The Khronos OpenCL working group recently created a new Tooling Subgroup with the aim of improving the tools ecosystem for this widely-used open standard for heterogeneous computation—in particular, boosting the development of tooling components that can be shared by multiple vendors. Subgroup members have been meeting regularly to coordinate the overall direction for OpenCL tools, with an emphasis on strengthening the development of tools in open source, particularly by encouraging collaboration between the OpenCL and LLVM communities.
Fifth-year student Adam Kelly focused on finding the most efficient way possible to simulate quantum computing. Adam's project QCGPU is a high performance, hardware accelerated quantum computer simulator written with Python and OpenCL. News coverage and short interview with Adam are online, as well as the research paper. Congratulations Adam!
Interested in heterogeneous programming for CPUs, GPUs and FPGAs in #OpenCL? Then submit a paper, technical presentation, poster, workshop or tutorial at the annual International Workshop on OpenCL. Deadline Jan 27th
The Khronos Group OpenCL API is a SIMD programming model which maps well to the GPU but mostly bypass the fixed graphics-specific logic. The latest Radeon GPU Profiler 1.4 (RGP) now has the ability to profile OpenCL workloads in RGP. Most of the major RGP features that you’re used to using for profiling graphics workloads generated by Vulkan and DirectX 12 are there when profiling OpenCL applications, including the workload and barrier overviews.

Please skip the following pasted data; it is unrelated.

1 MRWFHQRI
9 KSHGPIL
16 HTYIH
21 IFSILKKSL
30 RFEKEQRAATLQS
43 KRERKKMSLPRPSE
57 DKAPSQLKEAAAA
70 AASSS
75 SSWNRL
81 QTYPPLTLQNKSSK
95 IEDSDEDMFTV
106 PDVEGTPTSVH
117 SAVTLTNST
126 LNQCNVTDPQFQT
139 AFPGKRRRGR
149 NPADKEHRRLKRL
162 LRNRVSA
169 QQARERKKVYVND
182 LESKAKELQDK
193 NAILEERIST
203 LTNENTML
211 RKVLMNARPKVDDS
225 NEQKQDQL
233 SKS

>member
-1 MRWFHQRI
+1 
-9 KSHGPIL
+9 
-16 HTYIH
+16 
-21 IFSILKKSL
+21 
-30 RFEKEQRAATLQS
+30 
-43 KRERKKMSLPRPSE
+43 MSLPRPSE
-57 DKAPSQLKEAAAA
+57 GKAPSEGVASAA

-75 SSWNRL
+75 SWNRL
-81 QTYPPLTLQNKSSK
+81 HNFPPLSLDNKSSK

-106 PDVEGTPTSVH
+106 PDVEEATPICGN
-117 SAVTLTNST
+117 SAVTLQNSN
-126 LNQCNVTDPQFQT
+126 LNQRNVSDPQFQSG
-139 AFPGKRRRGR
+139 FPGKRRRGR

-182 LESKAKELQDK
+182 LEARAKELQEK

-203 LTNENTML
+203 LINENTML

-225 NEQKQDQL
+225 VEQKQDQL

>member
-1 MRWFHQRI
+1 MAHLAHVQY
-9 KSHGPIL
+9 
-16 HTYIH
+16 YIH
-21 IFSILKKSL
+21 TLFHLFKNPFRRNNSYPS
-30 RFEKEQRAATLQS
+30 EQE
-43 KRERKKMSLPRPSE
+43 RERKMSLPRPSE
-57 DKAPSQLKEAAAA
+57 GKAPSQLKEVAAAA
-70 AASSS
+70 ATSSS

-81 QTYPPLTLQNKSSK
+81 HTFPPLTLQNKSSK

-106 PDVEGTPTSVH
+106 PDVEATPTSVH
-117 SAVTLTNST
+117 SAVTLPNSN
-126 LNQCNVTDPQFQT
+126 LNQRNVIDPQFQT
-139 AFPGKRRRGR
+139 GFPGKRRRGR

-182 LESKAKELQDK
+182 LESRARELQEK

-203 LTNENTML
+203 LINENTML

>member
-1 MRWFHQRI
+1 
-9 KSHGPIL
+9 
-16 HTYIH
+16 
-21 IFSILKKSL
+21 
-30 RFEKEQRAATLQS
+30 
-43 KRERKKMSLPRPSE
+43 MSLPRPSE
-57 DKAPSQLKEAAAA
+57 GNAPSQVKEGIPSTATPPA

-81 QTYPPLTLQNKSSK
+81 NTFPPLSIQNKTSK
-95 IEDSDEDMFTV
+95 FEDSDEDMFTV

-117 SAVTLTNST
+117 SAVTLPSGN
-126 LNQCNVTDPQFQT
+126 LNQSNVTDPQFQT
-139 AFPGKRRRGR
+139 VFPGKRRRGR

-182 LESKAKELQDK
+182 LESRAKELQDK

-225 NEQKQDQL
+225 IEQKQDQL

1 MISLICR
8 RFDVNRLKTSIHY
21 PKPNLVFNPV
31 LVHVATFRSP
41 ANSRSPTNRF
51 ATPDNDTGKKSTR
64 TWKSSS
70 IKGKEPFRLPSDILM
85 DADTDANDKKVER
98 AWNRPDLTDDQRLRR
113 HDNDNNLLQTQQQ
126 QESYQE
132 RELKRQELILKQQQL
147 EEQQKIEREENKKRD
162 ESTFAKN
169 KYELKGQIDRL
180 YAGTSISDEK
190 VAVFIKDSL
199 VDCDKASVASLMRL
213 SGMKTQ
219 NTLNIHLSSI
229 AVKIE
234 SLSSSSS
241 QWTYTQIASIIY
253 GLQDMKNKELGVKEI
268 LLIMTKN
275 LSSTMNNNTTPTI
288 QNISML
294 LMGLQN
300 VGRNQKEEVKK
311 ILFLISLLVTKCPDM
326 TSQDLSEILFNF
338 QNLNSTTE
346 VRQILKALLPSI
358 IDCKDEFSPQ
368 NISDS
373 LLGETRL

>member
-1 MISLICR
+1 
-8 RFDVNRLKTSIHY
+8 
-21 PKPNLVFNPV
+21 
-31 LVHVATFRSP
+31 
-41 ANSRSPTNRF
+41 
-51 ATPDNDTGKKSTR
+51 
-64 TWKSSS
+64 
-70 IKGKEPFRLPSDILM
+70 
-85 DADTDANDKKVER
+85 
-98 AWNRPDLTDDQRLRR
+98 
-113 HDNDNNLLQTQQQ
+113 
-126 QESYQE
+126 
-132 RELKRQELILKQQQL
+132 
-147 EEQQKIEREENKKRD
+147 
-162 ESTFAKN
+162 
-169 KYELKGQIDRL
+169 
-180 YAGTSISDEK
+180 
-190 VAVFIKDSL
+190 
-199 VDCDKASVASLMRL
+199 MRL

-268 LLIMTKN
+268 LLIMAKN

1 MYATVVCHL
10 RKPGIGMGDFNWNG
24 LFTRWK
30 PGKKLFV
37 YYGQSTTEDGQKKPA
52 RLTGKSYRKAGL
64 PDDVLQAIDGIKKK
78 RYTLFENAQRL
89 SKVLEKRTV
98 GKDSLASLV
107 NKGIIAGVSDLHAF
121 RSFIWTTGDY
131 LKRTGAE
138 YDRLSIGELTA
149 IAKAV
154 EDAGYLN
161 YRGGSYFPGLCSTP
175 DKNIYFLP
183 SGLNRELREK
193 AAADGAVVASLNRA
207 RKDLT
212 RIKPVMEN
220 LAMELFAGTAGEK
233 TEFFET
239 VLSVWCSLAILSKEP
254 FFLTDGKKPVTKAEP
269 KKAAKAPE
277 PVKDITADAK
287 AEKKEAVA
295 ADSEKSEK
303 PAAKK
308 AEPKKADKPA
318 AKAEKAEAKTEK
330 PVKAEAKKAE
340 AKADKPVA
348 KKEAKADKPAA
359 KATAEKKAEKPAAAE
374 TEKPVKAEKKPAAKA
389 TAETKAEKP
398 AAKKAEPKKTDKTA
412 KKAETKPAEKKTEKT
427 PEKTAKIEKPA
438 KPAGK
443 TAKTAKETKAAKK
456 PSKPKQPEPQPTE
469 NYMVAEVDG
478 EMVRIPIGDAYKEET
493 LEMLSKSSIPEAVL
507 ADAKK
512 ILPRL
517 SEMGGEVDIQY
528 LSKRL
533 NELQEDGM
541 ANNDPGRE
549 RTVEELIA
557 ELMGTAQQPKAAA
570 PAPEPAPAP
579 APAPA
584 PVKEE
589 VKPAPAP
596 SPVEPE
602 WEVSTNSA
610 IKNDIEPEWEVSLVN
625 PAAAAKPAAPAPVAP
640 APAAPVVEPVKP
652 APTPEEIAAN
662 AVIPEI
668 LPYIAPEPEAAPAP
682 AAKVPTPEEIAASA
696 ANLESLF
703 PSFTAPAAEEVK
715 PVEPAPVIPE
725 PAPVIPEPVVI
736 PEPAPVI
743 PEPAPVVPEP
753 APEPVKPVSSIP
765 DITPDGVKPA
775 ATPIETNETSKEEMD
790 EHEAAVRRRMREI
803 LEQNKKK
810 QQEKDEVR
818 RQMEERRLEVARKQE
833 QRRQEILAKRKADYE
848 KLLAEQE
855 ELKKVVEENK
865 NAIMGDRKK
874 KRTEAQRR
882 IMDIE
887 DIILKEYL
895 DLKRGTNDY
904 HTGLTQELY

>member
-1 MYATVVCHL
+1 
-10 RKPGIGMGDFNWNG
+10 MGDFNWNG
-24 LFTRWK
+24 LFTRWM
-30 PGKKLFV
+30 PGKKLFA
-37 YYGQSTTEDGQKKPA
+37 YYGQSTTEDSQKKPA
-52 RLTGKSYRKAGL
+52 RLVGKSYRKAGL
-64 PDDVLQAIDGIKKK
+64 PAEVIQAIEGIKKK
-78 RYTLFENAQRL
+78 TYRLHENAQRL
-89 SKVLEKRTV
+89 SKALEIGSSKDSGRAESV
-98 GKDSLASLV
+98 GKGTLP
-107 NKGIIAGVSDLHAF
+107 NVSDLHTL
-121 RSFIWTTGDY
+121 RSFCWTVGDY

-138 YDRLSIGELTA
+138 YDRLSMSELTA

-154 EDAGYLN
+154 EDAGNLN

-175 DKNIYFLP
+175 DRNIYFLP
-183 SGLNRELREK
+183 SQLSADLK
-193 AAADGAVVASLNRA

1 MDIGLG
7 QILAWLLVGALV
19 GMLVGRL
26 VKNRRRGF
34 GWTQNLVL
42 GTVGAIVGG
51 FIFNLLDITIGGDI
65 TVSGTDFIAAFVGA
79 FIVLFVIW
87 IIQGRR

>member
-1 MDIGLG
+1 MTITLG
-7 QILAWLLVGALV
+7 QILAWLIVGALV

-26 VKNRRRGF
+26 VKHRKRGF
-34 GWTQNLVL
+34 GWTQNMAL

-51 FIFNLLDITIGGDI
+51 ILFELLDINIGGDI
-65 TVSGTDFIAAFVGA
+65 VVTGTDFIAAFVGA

Alibaba's datacenter uses Xilinx FPGAs to accelerate billions of transactions for shoppers and Microsoft, in a recent announcement, said it would deploy Xilinx in its datacenter as well. This is good news for OpenCL, as Xilinx FPGA acceleration includes support for high-level programming languages and tools, including C, C++, and OpenCL.
Intel’s open-source programming function computer vision library OpenCV has released the first stable version in its 4.0 line. Release highlights list the dnn module now includes experimental Vulkan backend, and the popular Kinect Fusion algorithm has been implemented and optimized for CPU and GPU using OpenCL.
Nallatech and BittWare have announced their FPGA products supporting OpenCL-based tool flows for Xilinx and Intel will be marketed under the BittWare brand, part of Molex. Customers will be able to program applications using traditional HDL or higher abstraction C, C++ and OpenCL-based tool flows. Read the full press release. Nallatech also announced it will deliver its family of OpenCL-compatible accelerator cards featuring Altera Stratix V FPGAs to the High Performance Computing (HPC) market. More on this here.
The reference cards for OpenCL 1.1, 1.2, 2.0 and 2.1 have been updated. What changed: Most Preprocessor directives & macros in OpenCL begin with a double-underscore (__), however the “CL_VERSION_X” ones do not. These revised reference cards remove the double underscore from those. The reference cards on Lulu for purchase are also updated.